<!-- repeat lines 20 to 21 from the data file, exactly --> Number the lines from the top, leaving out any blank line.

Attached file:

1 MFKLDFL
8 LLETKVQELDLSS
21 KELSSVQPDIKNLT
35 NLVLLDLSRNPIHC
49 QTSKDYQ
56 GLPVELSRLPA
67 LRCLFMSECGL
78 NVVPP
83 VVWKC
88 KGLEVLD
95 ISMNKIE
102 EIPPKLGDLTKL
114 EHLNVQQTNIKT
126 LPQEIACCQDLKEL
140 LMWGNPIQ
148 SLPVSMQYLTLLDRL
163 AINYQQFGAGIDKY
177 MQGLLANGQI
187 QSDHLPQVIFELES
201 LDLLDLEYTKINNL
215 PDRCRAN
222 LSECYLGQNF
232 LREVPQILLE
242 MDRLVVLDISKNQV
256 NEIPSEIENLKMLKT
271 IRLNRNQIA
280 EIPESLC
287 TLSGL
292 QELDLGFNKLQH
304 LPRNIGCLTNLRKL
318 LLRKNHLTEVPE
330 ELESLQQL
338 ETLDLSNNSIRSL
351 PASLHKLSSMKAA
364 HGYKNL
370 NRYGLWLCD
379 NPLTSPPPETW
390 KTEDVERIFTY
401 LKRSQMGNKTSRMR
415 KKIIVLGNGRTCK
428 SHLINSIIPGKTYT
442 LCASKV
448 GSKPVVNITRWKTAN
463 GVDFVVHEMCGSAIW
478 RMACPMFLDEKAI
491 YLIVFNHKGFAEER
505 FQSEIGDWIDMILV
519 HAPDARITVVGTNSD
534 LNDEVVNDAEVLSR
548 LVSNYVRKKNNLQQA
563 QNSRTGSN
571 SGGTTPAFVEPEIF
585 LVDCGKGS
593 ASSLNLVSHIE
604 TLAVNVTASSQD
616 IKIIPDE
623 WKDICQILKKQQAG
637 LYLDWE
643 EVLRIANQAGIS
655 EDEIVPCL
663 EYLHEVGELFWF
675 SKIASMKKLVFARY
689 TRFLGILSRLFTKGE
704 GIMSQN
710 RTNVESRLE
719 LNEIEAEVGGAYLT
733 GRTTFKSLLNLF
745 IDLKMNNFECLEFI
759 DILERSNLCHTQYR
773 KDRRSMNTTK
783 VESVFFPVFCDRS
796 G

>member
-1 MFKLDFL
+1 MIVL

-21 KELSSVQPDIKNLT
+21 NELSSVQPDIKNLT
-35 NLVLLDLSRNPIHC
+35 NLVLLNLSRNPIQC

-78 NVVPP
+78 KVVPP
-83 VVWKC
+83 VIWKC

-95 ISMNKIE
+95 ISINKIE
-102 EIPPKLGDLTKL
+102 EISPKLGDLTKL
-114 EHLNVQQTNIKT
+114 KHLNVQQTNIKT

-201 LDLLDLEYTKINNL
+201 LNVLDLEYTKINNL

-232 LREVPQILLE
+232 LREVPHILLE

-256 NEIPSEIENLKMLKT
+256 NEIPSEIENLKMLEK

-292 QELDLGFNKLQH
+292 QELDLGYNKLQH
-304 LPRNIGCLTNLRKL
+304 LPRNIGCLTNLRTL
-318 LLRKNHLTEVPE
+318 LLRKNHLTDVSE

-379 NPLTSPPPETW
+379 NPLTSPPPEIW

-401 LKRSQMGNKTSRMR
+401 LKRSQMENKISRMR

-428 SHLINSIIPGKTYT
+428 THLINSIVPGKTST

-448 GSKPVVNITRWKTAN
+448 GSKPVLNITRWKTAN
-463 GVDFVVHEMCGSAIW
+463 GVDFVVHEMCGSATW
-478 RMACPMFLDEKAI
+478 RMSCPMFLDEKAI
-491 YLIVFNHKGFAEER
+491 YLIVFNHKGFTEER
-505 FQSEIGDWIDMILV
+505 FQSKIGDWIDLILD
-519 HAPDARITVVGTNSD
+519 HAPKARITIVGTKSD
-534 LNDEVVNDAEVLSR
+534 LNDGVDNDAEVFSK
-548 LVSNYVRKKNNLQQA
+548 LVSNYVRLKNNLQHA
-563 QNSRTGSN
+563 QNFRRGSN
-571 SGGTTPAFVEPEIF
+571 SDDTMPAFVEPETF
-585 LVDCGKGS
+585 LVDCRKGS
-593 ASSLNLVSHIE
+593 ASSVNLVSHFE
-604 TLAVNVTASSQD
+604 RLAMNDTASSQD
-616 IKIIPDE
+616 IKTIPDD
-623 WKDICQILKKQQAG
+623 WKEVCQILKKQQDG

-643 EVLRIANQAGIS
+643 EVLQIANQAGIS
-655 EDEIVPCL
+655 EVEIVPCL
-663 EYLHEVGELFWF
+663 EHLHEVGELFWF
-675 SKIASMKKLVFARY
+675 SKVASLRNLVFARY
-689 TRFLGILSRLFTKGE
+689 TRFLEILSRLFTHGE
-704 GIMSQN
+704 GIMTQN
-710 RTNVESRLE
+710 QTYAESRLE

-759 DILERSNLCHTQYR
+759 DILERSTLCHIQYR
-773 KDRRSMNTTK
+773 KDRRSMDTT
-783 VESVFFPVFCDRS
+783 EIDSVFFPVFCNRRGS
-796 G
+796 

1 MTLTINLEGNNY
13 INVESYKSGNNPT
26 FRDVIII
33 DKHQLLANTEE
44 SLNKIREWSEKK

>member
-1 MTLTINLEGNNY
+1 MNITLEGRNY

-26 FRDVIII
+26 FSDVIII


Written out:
201 LDLLDLEYTKINNL
215 PDRCRAN